It is easy to spot the mark left by history in the architectural heritage of Seville, and it is striking how often the traditional and the most current styles coexist.
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History and the eclectic nature of architecture converge over the centuries in this region, something that is evident in the archaeological site of Italica, the extensive cultural legacy of Al-Andalus, and the presence of art from the Baroque period and the 19th century. 

But this time, we would like to show you the current side of Seville, a city whose architecture was heavily influenced by the Universal Exhibition that was held in 1992 and marked a turning point, as it brought in modernity.

If you arrive in Seville by plane, you will land at San Pablo Airport, built by Rafael Moneo, but if you are traveling by train, you will get to see Sevilla Santa Justa Station, by Cruz and Ortiz Architects. Both are symbols of the process of refurbishing infrastructures that ended in 1992, a crucial year for the urban and architectural development of the city.

The Metropol Parasol by the German architect Jürgen Mayer is an undisputed icon of contemporary European architecture. Popularly known as ‘Las Setas de Sevilla’ (Seville’s Mushrooms), in this construction from 2011, you can find a viewpoint, bars and restaurants, and the Sala Antiquarium, which exhibits the archaeological remains found during the construction work.

Two modern bridges go from the old town crossing the Guadalquivir River towards the Isla de la Cartuja, where the Expo 92′ was held: The Alamillo Bridge by architect Santiago Calatrava, characterized by the braces that support and stabilize it and the light and harmonious Puente de la Barqueta by Juan José Arenas de Pablo and Marcos Jesús Pantaleón Prieto.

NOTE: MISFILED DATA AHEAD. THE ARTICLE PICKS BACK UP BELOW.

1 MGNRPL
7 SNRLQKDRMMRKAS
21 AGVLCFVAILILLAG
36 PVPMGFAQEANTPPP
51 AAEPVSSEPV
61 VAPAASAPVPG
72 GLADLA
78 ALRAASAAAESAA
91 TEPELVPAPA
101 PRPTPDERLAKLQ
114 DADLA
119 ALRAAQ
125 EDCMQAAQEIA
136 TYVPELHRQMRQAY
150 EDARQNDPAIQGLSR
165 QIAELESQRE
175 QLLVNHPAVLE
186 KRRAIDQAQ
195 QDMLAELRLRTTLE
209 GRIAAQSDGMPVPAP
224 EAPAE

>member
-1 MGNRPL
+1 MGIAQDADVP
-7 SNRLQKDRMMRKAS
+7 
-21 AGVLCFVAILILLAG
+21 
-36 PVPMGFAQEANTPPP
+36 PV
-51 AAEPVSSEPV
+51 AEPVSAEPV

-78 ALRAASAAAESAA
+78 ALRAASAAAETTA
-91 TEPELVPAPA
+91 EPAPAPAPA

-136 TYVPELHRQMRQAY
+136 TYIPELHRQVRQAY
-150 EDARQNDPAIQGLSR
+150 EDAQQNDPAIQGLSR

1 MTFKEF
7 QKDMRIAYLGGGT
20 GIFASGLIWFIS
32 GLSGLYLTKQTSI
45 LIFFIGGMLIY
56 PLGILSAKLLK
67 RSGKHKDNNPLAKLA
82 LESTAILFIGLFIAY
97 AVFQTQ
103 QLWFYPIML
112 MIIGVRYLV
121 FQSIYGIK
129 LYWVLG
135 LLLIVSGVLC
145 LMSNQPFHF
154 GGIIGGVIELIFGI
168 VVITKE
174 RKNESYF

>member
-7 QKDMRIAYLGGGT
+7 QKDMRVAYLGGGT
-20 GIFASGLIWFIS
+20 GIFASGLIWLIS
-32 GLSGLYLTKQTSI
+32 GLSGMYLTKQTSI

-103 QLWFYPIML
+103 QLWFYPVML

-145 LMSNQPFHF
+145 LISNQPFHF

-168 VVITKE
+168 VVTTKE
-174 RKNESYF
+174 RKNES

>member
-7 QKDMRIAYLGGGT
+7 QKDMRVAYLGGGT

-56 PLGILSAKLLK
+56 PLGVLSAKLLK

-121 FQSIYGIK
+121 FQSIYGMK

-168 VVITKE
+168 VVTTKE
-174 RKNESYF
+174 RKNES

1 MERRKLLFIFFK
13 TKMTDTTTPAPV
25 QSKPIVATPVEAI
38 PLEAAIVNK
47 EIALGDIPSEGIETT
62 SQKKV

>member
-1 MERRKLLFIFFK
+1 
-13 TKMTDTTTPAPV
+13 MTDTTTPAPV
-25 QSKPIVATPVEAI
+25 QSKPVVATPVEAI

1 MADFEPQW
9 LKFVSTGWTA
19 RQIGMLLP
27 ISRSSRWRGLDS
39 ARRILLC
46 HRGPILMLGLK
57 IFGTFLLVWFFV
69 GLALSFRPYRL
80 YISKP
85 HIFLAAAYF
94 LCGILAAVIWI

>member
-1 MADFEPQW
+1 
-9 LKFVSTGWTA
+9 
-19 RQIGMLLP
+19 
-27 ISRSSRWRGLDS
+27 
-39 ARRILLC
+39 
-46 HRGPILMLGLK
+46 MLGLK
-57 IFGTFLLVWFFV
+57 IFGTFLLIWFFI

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On the Isla de la Cartuja you can find the Andalusian Center for Contemporary Art (CAAC) in the former Carthusian Monastery, the Caixaforum cultural center built by Guillermo Vázquez Consuegra, as well as the Schindler Tower. There is also the Triana Tower, for which Saenz de Oiza got inspired by the Castel Sant’Angelo in Rome, and the Pelli Tower, the first skyscraper in Seville and the tallest building in Andalusia, built by César Pelli.

It is still possible to find some of the most exceptional pavilions from Expo 92′ that survived the demolitions after the exhibition ended and were repurposed for new uses.

Combining the traditional local architecture and the most innovative architectural styles, the new Centro Cerámica Triana is a museum dedicated to the history and tradition of the iconic Sevillian tiles located in the old Santa Ana Ceramic Factory.

Designed by AF6 Architects, the magnificent lattice work inspired by the Mudejar style prevailing in this city is outstanding. This age-old solution may be familiar to you since one of the main features of the renovation of the original building where the Hotel Plácido y Grata is now is the large lattice overlooking the courtyard that filters the light, generating geometric shapes.

Read more about the renovation works carried out in Plácido y Grata here.


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